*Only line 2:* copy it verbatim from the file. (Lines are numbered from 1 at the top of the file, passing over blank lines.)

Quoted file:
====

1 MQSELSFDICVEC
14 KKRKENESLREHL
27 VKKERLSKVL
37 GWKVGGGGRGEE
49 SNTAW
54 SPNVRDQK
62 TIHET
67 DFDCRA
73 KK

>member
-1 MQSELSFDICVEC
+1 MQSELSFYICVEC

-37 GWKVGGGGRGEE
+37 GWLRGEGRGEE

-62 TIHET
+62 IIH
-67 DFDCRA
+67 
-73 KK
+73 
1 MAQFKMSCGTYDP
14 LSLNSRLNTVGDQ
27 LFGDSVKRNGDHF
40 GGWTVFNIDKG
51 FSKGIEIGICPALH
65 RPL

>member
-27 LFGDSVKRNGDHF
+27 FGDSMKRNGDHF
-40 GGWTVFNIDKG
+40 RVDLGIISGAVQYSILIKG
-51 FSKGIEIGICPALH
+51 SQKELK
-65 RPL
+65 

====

14 KKRKENESLREHL